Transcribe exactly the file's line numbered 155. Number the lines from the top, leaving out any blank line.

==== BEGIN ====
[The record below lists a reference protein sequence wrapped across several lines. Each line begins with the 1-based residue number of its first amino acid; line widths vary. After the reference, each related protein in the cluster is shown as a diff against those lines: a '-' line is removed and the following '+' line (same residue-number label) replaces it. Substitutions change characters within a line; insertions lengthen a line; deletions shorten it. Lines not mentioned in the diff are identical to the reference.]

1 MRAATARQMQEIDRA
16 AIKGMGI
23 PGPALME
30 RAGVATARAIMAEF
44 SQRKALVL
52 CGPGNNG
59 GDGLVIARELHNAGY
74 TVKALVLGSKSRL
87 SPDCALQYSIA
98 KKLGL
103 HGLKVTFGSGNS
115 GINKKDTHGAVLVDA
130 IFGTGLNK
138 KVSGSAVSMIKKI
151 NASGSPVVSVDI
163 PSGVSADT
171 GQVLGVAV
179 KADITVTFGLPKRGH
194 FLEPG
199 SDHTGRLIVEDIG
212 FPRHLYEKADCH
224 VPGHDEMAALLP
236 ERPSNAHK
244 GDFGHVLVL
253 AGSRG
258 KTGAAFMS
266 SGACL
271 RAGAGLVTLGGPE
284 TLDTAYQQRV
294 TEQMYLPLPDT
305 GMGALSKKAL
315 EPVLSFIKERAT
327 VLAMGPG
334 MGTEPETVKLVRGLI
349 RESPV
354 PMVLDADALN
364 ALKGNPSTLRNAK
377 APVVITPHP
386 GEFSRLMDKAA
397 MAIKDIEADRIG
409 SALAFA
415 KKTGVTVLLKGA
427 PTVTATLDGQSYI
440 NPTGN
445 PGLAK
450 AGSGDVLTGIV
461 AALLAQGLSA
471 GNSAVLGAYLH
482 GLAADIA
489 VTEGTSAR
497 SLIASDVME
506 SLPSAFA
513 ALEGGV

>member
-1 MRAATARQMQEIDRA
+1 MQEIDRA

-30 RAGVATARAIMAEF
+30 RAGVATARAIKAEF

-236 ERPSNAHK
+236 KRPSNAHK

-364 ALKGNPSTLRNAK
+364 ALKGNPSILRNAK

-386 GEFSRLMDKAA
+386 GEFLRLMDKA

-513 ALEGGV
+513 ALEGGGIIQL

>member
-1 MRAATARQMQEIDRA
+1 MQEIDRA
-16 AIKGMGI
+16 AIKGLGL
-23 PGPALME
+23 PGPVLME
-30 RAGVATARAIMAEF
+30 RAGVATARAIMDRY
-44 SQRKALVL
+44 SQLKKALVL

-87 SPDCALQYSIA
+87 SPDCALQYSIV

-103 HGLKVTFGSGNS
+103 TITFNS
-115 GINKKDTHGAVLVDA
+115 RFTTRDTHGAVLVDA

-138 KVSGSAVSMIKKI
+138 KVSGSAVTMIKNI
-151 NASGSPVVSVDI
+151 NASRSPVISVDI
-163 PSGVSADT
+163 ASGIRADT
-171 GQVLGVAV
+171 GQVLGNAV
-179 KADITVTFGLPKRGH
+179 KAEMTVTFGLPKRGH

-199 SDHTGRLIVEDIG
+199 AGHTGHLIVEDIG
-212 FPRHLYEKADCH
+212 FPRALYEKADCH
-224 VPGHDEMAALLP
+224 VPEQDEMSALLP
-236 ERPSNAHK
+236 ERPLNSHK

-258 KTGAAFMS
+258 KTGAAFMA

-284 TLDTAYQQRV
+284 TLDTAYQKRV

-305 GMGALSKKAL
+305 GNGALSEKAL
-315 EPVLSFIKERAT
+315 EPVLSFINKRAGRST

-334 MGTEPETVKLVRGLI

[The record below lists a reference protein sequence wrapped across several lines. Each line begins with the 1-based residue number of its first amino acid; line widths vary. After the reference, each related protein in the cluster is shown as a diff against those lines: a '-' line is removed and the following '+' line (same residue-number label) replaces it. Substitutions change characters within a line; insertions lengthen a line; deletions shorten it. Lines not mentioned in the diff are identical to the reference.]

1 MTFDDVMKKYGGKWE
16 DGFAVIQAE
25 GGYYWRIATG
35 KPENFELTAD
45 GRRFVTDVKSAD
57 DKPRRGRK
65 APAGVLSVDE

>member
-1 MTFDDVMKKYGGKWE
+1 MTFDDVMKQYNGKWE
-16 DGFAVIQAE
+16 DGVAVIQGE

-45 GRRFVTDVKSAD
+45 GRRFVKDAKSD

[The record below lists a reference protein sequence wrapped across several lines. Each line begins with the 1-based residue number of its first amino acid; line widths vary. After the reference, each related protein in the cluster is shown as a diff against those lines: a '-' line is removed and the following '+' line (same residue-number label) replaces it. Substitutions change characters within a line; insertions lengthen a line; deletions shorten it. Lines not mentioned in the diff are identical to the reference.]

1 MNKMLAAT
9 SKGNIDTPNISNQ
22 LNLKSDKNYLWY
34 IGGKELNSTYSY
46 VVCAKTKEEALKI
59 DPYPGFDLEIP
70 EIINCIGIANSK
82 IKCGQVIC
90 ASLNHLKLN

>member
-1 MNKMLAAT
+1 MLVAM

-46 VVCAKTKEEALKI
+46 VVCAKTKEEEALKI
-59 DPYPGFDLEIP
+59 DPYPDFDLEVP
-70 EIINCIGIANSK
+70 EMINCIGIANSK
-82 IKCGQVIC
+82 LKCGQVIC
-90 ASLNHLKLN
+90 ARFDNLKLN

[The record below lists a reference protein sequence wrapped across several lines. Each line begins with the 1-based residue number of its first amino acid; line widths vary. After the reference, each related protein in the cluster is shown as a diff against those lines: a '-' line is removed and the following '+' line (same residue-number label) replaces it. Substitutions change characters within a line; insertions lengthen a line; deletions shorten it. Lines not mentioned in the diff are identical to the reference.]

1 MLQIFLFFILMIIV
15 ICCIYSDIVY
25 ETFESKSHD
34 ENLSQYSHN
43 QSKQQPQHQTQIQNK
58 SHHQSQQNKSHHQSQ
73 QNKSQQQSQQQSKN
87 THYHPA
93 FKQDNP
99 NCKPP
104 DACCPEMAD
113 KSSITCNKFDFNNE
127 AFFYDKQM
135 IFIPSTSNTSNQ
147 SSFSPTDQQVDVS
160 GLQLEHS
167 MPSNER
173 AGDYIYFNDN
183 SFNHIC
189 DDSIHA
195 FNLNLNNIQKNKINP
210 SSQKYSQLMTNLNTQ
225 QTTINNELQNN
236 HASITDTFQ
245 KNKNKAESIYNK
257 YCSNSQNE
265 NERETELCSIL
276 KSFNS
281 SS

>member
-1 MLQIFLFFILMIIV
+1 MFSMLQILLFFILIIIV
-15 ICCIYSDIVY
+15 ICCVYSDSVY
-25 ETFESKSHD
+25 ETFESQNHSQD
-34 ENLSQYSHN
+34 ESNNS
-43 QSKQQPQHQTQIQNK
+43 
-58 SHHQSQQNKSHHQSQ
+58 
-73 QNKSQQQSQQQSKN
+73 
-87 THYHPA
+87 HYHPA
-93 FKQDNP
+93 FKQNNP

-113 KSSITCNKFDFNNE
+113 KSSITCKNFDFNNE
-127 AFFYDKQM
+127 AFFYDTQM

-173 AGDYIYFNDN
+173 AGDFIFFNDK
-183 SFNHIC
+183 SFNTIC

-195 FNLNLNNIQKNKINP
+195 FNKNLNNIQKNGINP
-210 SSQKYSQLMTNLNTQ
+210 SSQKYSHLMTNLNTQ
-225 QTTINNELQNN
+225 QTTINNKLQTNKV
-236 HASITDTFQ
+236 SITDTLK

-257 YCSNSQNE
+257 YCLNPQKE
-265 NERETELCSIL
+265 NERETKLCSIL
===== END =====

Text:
43 QSKQQPQHQTQIQNK